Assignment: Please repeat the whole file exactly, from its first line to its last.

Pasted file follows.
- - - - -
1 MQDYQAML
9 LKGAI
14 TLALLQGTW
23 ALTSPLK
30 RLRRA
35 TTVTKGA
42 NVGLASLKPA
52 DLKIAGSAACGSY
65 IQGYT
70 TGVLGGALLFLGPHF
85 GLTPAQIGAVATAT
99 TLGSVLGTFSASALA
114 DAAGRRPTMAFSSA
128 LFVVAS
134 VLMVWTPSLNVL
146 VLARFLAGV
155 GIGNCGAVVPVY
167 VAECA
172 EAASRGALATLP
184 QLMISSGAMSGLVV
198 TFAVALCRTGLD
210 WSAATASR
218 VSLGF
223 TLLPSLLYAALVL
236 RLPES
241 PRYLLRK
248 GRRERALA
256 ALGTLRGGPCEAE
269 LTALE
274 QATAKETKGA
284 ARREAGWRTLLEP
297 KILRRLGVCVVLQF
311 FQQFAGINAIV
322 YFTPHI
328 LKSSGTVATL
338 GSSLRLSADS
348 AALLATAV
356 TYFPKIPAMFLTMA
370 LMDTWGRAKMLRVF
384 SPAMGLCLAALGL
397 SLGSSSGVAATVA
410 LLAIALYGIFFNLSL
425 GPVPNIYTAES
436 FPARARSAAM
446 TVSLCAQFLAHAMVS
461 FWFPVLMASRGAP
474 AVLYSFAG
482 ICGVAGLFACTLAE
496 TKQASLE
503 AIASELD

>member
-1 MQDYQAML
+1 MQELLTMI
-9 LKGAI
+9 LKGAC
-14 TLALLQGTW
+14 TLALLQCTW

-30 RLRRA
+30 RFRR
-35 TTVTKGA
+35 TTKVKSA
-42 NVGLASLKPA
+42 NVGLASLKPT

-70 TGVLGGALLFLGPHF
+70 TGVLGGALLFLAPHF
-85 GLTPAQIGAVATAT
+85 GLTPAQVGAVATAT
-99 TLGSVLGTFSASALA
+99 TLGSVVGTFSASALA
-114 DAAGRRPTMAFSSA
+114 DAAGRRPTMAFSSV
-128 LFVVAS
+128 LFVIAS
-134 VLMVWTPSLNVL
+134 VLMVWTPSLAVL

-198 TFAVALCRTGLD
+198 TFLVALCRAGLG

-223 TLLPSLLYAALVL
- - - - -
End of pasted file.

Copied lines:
1 MQDYQAML
9 LKGAI
14 TLALLQGTW
23 ALTSPLK
30 RLRRA
35 TTVTKGA
42 NVGLASLKPA
52 DLKIAGSAACGSY
65 IQGYT
70 TGVLGGALLFLGPHF
85 GLTPAQIGAVATAT
99 TLGSVLGTFSASALA
114 DAAGRRPTMAFSSA
128 LFVVAS
134 VLMVWTPSLNVL
146 VLARFLAGV
155 GIGNCGAVVPVY
167 VAECA
172 EAASRGALATLP
184 QLMISSGAMSGLVV
198 TFAVALCRTGLD
210 WSAATASR
218 VSLGF
223 TLLPSLLYAALVL
236 RLPES
241 PRYLLRK
248 GRRERALA
256 ALGTLRGGPCEAE
269 LTALE
274 QATAKETKGA
284 ARREAGWRTLLEP
297 KILRRLGVCVVLQF
311 FQQFAGINAIV
322 YFTPHI
328 LKSSGTVATL
338 GSSLRLSADS
348 AALLATAV
356 TYFPKIPAMFLTMA
370 LMDTWGRAKMLRVF
384 SPAMGLCLAALGL
397 SLGSSSGVAATVA
410 LLAIALYGIFFNLSL
425 GPVPNIYTAES
436 FPARARSAAM
446 TVSLCAQFLAHAMVS
461 FWFPVLMASRGAP
474 AVLYSFAG
482 ICGVAGLFACTLAE
496 TKQASLE
503 AIASELD

>member
-1 MQDYQAML
+1 MQELLTMI
-9 LKGAI
+9 LKGAC
-14 TLALLQGTW
+14 TLALLQCTW

-30 RLRRA
+30 RFRR
-35 TTVTKGA
+35 TTKVKSA
-42 NVGLASLKPA
+42 NVGLASLKPT

-70 TGVLGGALLFLGPHF
+70 TGVLGGALLFLAPHF
-85 GLTPAQIGAVATAT
+85 GLTPAQVGAVATAT
-99 TLGSVLGTFSASALA
+99 TLGSVVGTFSASALA
-114 DAAGRRPTMAFSSA
+114 DAAGRRPTMAFSSV
-128 LFVVAS
+128 LFVIAS
-134 VLMVWTPSLNVL
+134 VLMVWTPSLAVL

-198 TFAVALCRTGLD
+198 TFLVALCRAGLG

-223 TLLPSLLYAALVL